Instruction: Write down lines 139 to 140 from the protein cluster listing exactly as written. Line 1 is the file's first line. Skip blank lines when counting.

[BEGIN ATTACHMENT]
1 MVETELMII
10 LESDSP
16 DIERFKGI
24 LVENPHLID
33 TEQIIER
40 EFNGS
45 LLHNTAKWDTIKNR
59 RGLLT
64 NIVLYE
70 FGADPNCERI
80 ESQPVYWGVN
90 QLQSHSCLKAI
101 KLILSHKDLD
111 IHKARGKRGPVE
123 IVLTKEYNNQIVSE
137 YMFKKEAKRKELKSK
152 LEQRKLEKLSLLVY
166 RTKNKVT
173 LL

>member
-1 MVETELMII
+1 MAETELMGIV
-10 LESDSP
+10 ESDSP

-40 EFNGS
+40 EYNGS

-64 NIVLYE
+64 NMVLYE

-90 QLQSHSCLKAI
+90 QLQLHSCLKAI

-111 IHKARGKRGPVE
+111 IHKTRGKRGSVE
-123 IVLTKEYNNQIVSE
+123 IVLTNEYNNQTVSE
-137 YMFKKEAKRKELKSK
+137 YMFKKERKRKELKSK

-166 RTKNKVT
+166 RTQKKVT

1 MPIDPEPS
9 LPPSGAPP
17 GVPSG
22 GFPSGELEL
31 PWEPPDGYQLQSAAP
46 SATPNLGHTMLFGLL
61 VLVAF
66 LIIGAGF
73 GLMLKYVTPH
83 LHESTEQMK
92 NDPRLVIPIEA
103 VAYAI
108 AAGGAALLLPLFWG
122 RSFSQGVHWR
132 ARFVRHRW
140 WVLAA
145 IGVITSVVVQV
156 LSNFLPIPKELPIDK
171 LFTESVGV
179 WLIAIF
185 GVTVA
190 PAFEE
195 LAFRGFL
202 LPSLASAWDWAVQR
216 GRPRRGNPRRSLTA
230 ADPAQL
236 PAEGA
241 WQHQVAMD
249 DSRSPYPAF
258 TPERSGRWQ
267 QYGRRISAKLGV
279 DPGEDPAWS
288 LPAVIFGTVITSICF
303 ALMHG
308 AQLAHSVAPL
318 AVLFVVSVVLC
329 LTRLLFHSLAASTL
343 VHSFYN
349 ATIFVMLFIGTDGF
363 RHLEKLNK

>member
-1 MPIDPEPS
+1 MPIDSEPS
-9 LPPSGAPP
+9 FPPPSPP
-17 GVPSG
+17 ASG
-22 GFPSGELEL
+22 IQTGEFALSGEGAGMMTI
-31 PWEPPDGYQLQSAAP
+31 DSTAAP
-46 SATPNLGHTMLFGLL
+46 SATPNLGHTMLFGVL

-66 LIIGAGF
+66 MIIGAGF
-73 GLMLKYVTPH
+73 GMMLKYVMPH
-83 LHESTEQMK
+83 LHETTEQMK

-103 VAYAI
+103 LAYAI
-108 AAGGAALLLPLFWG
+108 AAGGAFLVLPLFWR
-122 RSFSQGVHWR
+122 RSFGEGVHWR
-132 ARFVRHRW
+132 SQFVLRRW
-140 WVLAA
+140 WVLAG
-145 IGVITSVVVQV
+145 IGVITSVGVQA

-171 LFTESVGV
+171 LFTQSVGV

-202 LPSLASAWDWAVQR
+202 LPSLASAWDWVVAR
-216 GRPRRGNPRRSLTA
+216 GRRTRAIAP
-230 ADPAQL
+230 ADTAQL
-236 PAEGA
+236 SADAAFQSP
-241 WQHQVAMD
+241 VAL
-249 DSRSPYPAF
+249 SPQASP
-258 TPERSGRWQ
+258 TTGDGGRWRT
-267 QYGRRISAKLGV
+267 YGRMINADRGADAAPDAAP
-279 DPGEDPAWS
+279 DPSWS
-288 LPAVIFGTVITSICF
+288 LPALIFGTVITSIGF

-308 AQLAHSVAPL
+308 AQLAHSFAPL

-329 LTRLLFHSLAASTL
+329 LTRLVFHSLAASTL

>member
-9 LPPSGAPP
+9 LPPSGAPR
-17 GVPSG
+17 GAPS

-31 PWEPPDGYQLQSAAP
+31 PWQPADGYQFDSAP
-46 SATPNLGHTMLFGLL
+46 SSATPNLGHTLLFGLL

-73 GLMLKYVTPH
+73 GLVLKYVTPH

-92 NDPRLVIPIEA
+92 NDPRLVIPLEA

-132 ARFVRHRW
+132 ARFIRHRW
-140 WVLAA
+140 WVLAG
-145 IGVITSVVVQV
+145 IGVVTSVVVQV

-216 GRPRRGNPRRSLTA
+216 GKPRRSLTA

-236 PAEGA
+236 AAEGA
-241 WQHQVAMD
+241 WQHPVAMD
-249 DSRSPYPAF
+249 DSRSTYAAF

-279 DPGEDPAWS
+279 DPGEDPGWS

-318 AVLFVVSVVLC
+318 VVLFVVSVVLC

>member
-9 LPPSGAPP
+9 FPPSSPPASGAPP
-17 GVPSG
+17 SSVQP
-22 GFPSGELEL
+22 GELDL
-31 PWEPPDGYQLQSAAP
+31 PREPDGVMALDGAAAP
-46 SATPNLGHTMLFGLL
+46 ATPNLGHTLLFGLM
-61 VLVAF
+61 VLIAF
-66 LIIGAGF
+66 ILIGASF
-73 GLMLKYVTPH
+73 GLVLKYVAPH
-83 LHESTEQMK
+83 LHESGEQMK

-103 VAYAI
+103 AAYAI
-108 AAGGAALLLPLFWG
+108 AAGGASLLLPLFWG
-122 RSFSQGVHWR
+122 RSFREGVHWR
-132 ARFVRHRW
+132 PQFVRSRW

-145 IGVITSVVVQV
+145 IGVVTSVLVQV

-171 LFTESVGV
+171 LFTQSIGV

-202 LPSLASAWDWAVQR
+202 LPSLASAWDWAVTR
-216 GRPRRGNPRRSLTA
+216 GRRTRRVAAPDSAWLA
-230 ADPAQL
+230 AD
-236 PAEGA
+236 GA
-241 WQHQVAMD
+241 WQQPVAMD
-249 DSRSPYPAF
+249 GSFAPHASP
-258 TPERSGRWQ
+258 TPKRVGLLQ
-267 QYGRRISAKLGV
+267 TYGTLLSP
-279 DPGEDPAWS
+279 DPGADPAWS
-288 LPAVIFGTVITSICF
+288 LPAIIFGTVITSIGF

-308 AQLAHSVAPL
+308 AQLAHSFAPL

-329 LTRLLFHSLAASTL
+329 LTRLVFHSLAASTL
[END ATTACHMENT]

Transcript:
-17 GVPSG
+17 GAPS